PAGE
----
Here’s how Donald Trump might bring the U.S. back to the climate ‘dark ages’

Credit: Wikimedia Commons

Seemingly against all odds, Republican Donald Trump was elected the 45th president of the United States on Tuesday. This was the culmination of perhaps the most polarizing, populist, and downright nasty campaign in the history of the nation. Now that he’s been elected, Trump has a pretty long list of campaign promises that he needs to address once he takes the seat of the Oval Office. Some of these are pretty worrisome like enforcing strict immigration and deportation policies for Muslims and Mexicans, repealing Obama Care or — his most famous campaign promise — build a ‘big, beautiful’ wall between the U.S. and Mexico. But right now, here in Marrakech, Morroco, where the 22nd Conference of the Parties on climate change is held, there are other reasons to be concerned.

Trump has made it very clear that he is no friend of the fight against climate change. Actually, he has gone as far as calling climate change ‘a hoax’ and ‘a Chinese invention.’ That’s in stark contrast to the eight years of Obama’s presidency, characterized by initiative, diplomacy and energetic efforts to unite the world under the common good of reducing greenhouse emissions, smarter energy use, and a push for renewable energy. But Trump simply called Obama’s remarks that climate change is a pressing issue “one of the dumbest statements I’ve ever heard in politics”.

That being said, Trump and his cabinet risk pulling America back into the ‘dark ages of climate awareness’, reverting to a situation similar to the pre-Obama days, which is making everyone in Marrakech rightfully depressed. Here are just a couple of ways this could happen.

Canceling America’s involvement in the landmark Paris Agreement

Last year in Paris for COP21, the United States was one of the leaders of the talks pushing for ambitious targets. At the end of the event, more than 190 countries signed climate pledges that will see them reduce or cap their emissions on a case by case basis to limit global warming to around 1.5 degrees Celsius and no more than 2 degrees Celsius. As part of the pact, the United States vowed to reduce emissions by 26–28% of 2005 levels by 2025.

The Paris Agreement is not legally binding, however, which means there is no ‘climate police’ to enforce these targets. Instead, there’s a sort of diplomatic agreement that pressures each country to carry its own weight. So, it’s critical to have a couple of leaders, like the United States, China or the European Union, to inspire everyone else.

For COP22, held during the third consecutive year of record-breaking heat, the aim of the conference is to prepare for action by drawing the necessary measurable frameworks. Ironically, one of the most important players of Paris, the United States, might actually retire from this action plan after the event is over.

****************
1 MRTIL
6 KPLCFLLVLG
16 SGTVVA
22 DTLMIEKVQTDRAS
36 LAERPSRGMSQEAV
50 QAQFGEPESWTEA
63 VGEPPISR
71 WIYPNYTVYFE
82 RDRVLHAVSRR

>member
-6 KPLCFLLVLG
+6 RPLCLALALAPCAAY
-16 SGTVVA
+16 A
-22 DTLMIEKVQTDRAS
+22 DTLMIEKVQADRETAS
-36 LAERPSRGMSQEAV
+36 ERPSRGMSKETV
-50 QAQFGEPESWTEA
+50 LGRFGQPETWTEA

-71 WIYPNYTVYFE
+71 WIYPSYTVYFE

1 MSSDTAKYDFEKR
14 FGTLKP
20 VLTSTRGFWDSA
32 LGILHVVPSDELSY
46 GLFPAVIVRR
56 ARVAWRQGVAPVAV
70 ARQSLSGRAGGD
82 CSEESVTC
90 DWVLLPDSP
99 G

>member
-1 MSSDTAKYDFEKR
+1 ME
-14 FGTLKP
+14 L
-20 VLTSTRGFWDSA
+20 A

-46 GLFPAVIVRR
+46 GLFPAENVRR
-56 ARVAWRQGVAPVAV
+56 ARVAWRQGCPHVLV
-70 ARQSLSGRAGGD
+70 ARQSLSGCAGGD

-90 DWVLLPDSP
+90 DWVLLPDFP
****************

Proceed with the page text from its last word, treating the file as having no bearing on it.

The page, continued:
Congress, which is mostly made of Republicans who have committed to blocking any climate legislation, was never asked for permission for the U.S. to join the Paris pact. Instead, the Obama Administration used executive orders. These same executive orders could be canceled by the next President, Donald Trump, who publically said he would do so. He also said he would cut payments to the United Nations intended for climate change mitigation efforts.

Before Tuesday’s elections, leaders from China, Brazil, and France all publically urged Donald Trump to support the Paris agreement. There’s still no word out about Trump’s cabinet will do on the matter once they come to power, but many fear for the worse. Nevertheless, countries like China or the European Union block have reiterated that despite an eventual lack of U.S. support, they will continue their march towards carbon neutrality.

Killing the Clear Power Plan

The Obama Administration’s Clean Power Plan is at the heart of the country’s commitment to the Paris agreement. It involves mandating power plants to reduce their carbon emissions and fosters renewable energy development. Trump, however, vowed to ‘kill’ the Clean Power Plan.

Following Trump’s win, the market took a plunge, among those hurt the most being solar companies like First Solar, Sun Power, and SunEdison.

We continue to highlight the negative industry background on solar, and the election results should weigh even more on solar stocks. The Clean Power Plan (CPP) would have been a strong growth driver for the industry, but we believe it is unlikely to be implemented under a Republican White House. Importantly, we do not expect the Investment Tax Credit (ITC) to be rolled back, as the tax credit is unlikely to be changed retroactively. We expect a significant overhang on solar stocks due to negative sentiment trades and the oversupply in the industry. SPWR reports today after the close and we are cautious heading into quarter,” said  R. W. Baird’s Ben Kallo.